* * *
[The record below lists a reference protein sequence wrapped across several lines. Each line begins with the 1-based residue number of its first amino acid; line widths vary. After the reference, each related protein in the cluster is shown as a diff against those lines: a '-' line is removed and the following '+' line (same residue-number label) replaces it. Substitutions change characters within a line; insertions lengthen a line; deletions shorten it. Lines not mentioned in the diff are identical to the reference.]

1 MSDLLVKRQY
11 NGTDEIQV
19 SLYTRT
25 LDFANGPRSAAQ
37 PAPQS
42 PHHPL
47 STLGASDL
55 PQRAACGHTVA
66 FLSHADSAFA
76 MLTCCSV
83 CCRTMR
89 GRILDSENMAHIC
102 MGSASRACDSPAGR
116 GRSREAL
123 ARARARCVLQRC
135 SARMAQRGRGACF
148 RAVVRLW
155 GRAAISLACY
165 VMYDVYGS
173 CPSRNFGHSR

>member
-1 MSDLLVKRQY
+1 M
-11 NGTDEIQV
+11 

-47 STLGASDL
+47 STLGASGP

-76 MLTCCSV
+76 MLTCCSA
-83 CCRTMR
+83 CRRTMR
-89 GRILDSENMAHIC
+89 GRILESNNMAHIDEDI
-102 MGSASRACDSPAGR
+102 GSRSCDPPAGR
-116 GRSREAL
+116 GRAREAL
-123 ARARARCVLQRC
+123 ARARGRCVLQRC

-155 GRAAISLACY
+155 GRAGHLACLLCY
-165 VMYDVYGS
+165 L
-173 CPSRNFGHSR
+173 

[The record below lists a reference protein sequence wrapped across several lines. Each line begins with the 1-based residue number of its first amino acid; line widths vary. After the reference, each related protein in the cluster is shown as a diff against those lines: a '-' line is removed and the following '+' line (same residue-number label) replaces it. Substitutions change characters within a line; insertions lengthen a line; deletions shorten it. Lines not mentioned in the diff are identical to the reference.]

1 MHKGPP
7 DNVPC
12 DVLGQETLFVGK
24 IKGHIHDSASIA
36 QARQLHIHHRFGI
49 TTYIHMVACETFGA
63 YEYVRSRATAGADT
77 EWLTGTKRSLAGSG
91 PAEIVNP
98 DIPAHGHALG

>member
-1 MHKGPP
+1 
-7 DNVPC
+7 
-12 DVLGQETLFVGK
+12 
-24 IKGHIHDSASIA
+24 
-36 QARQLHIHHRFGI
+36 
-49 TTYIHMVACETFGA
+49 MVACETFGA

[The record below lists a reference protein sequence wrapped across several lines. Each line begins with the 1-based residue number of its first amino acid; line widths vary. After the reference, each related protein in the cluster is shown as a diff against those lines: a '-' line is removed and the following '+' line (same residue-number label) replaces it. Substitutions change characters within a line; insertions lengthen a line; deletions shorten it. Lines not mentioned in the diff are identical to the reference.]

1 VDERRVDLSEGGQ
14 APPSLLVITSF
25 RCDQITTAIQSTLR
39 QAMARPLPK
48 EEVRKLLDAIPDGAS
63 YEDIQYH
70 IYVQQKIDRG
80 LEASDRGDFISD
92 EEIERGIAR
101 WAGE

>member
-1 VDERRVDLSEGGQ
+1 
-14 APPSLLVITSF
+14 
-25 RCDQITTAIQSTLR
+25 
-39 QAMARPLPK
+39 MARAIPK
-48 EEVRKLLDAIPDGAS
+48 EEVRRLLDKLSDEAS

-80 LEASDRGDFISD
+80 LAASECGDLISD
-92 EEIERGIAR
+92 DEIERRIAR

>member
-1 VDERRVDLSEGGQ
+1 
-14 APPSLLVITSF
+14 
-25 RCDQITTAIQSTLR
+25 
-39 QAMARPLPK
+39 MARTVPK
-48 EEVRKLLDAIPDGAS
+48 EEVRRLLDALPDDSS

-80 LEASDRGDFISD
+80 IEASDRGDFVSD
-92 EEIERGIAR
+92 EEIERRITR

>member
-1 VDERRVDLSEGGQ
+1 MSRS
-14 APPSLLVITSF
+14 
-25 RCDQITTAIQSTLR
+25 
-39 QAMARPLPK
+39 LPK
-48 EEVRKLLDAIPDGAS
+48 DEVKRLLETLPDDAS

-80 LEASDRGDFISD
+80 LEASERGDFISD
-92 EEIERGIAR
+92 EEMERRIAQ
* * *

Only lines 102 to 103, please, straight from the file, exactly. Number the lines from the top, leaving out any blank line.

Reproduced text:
-25 RCDQITTAIQSTLR
+25 